China is Hungry for Convenience

Drivers of food delivery service Meituan in Shanghai. Photo: Reuters

Drivers of food delivery service Meituan in Shanghai. Photo: Reuters

Delivery is becoming a way of life in urban China on an unparalleled scale. A group aptly called “肥宅” (chubby shut-ins) has emerged as a result of this new lifestyle among youngsters - if you can dream it, you can get it delivered. Such a phenomenon, hardly believable a decade ago when a large part of the country still relied on dial-up Internet, seems inevitable as delivery service in China becomes increasingly convenient and ubiquitous.

Meituan drivers line up for their daily briefing. Photo:    Tech.Huanqiu

Meituan drivers line up for their daily briefing. Photo: Tech.Huanqiu

In addition to the rapid development of Internet in China, the rise of delivery services have grown on the back of cheap labour costs and tightly connected neighbourhoods. The average labour cost of each order is expected to remain at around USD$1 and an average order takes around 35 minutes to deliver. The Chinese little brothers, or “小哥,” are delivery men who can bring you just about anything you ever need to buy at a store. Late night toothpaste crisis? Run out of ice? Fancy an impromptu at home hot pot session? Your wish is the command of a small army of delivery drivers - who can often show up within 30 minutes from placing your order.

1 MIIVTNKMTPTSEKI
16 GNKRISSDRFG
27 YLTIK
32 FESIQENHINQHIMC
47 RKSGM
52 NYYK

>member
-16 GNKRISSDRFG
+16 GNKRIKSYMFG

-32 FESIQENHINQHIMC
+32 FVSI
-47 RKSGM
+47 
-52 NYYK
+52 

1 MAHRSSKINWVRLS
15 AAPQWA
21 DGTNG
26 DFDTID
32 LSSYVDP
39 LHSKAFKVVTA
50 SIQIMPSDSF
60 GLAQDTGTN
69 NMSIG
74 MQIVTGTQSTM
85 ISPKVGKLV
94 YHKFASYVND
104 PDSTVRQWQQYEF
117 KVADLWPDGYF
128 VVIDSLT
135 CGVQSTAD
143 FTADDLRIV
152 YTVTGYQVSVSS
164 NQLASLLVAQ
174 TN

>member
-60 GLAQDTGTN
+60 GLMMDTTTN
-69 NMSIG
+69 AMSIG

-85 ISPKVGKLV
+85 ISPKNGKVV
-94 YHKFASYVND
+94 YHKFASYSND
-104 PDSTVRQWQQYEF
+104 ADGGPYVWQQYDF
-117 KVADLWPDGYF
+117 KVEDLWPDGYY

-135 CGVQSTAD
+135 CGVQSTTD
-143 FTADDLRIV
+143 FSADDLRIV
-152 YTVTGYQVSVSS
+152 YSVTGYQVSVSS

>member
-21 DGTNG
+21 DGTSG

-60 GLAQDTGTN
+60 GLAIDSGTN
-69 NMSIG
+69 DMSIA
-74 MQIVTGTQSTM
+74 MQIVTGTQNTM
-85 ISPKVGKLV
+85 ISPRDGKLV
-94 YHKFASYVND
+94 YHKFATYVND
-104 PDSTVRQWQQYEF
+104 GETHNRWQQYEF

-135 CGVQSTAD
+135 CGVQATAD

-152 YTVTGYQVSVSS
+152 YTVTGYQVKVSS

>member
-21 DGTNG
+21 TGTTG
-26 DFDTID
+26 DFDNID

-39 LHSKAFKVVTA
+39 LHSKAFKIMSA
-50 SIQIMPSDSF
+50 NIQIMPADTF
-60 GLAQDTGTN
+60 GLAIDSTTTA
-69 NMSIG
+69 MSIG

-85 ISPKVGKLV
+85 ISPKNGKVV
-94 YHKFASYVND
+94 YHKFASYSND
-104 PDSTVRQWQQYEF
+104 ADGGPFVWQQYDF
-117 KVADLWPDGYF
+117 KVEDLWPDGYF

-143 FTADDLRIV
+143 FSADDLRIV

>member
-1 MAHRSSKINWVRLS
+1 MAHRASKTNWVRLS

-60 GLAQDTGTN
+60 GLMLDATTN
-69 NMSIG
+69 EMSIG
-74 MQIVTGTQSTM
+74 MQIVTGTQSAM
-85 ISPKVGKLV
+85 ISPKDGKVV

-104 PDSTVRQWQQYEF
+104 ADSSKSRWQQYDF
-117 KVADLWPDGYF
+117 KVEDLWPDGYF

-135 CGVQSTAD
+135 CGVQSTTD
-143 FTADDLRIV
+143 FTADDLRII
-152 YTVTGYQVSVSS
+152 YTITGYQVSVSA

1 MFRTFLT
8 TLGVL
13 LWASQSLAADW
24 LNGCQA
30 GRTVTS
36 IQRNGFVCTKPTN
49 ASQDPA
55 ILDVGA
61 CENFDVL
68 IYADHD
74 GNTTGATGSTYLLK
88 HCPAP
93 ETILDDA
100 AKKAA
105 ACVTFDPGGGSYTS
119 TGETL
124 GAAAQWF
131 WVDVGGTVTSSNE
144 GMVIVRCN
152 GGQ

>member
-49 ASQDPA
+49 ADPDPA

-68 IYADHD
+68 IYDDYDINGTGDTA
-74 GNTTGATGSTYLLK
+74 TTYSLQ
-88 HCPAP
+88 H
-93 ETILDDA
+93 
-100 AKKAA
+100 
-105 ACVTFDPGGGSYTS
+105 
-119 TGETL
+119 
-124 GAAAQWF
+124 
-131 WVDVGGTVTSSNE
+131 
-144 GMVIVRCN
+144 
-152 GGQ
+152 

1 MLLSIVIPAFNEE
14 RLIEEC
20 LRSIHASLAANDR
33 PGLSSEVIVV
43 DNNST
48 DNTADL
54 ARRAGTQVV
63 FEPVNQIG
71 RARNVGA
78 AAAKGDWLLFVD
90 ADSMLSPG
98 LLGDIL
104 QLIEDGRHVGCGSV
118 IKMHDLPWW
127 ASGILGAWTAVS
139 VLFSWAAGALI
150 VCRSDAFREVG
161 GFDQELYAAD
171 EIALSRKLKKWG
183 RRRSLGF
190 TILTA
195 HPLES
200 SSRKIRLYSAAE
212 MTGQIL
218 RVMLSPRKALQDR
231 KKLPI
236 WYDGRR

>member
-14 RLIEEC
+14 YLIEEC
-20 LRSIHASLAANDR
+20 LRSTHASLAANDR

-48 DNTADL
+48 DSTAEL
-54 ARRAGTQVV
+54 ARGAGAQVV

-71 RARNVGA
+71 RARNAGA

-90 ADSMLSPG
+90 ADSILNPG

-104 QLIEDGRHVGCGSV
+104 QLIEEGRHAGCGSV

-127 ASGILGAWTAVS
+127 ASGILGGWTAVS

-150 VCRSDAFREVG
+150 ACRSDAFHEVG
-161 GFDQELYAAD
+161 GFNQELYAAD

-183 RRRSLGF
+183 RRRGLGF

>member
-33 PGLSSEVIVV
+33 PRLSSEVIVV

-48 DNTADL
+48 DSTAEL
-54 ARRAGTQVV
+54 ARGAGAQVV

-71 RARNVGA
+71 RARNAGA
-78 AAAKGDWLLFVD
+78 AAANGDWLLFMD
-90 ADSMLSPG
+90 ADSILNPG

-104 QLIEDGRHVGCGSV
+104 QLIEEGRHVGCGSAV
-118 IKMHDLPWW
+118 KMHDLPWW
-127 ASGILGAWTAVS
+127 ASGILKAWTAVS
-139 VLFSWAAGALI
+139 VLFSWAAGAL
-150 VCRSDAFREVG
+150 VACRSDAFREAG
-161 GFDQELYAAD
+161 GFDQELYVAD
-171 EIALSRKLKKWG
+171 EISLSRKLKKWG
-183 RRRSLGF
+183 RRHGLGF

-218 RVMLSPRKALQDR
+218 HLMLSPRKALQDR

Hotpot can now be delivered to your home. Photo: Sina.com

Hotpot can now be delivered to your home. Photo: Sina.com

The vast variety of delivery options and the growing number of people dependent on delivery services have allowed merchants to prepare numerous orders simultaneously at a lower cost. UBS also found that the cost of preparing a home-cooked meal can actually add up to more than a delivered meal, not to mention the time and energy required to cook at home.

Deliveryman unpacking someone’s “外卖” (delivery) dinner. Photo: 127.net

Deliveryman unpacking someone’s “外卖” (delivery) dinner. Photo: 127.net

As delivery becomes an essential part of daily live amongst Chinese millennials, it is crucial for F&B brands to focus on not only what they provide but also how they want to reach consumers - and how well their products deliver. China’s largest food delivery and group buying platform (think the hyper convenient love child of Uber Eats, Groupon, and Yelp) Meituan Dianping (美团点评), currently has 340 million registered users - nearly the size of the US population. Those are the ratings that count for the food and beverage brands cashing in on this generation of convenience consumers.


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About Us

Established in 2018, Taste Collective is a marketing and brand strategy consultancy for food and beverage brands in China. Headquartered in Shanghai, Taste Collective has a combined 20+ years working in the hospitality and marketing sectors, with focus on experience-driven solutions for brands to build deeper connectivity with their audience.

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